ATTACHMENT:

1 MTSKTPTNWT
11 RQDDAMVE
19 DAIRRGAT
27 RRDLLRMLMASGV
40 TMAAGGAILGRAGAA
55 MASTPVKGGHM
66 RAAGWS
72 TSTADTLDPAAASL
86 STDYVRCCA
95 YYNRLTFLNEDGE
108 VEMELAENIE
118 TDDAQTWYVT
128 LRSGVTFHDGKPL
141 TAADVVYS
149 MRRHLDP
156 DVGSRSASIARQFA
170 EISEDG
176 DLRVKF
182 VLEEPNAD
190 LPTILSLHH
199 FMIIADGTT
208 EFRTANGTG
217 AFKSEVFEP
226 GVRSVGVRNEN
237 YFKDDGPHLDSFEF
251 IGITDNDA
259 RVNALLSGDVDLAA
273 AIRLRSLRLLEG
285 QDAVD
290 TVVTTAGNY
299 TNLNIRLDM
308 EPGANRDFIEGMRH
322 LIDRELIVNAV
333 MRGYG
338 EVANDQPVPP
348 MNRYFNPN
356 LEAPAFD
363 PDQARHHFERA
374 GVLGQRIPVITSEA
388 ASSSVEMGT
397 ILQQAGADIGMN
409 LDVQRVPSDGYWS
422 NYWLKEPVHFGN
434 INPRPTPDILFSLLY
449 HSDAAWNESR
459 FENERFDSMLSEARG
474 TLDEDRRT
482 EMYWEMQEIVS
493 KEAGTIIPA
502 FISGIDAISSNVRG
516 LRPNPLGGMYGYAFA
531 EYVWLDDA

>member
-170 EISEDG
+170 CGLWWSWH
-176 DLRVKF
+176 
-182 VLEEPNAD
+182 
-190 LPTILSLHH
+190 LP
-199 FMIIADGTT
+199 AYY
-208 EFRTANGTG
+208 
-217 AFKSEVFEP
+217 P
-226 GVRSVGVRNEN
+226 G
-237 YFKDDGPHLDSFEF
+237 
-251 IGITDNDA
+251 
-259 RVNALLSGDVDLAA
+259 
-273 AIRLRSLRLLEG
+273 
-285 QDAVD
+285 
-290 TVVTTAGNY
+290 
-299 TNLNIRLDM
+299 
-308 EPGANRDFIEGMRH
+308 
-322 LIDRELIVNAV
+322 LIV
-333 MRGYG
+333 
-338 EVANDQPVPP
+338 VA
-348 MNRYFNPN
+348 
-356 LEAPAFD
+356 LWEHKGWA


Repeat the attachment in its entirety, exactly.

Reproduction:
1 MTSKTPTNWT
11 RQDDAMVE
19 DAIRRGAT
27 RRDLLRMLMASGV
40 TMAAGGAILGRAGAA
55 MASTPVKGGHM
66 RAAGWS
72 TSTADTLDPAAASL
86 STDYVRCCA
95 YYNRLTFLNEDGE
108 VEMELAENIE
118 TDDAQTWYVT
128 LRSGVTFHDGKPL
141 TAADVVYS
149 MRRHLDP
156 DVGSRSASIARQFA
170 EISEDG
176 DLRVKF
182 VLEEPNAD
190 LPTILSLHH
199 FMIIADGTT
208 EFRTANGTG
217 AFKSEVFEP
226 GVRSVGVRNEN
237 YFKDDGPHLDSFEF
251 IGITDNDA
259 RVNALLSGDVDLAA
273 AIRLRSLRLLEG
285 QDAVD
290 TVVTTAGNY
299 TNLNIRLDM
308 EPGANRDFIEGMRH
322 LIDRELIVNAV
333 MRGYG
338 EVANDQPVPP
348 MNRYFNPN
356 LEAPAFD
363 PDQARHHFERA
374 GVLGQRIPVITSEA
388 ASSSVEMGT
397 ILQQAGADIGMN
409 LDVQRVPSDGYWS
422 NYWLKEPVHFGN
434 INPRPTPDILFSLLY
449 HSDAAWNESR
459 FENERFDSMLSEARG
474 TLDEDRRT
482 EMYWEMQEIVS
493 KEAGTIIPA
502 FISGIDAISSNVRG
516 LRPNPLGGMYGYAFA
531 EYVWLDDA

>member
-170 EISEDG
+170 CGLWWSWH
-176 DLRVKF
+176 
-182 VLEEPNAD
+182 
-190 LPTILSLHH
+190 LP
-199 FMIIADGTT
+199 AYY
-208 EFRTANGTG
+208 
-217 AFKSEVFEP
+217 P
-226 GVRSVGVRNEN
+226 G
-237 YFKDDGPHLDSFEF
+237 
-251 IGITDNDA
+251 
-259 RVNALLSGDVDLAA
+259 
-273 AIRLRSLRLLEG
+273 
-285 QDAVD
+285 
-290 TVVTTAGNY
+290 
-299 TNLNIRLDM
+299 
-308 EPGANRDFIEGMRH
+308 
-322 LIDRELIVNAV
+322 LIV
-333 MRGYG
+333 
-338 EVANDQPVPP
+338 VA
-348 MNRYFNPN
+348 
-356 LEAPAFD
+356 LWEHKGWA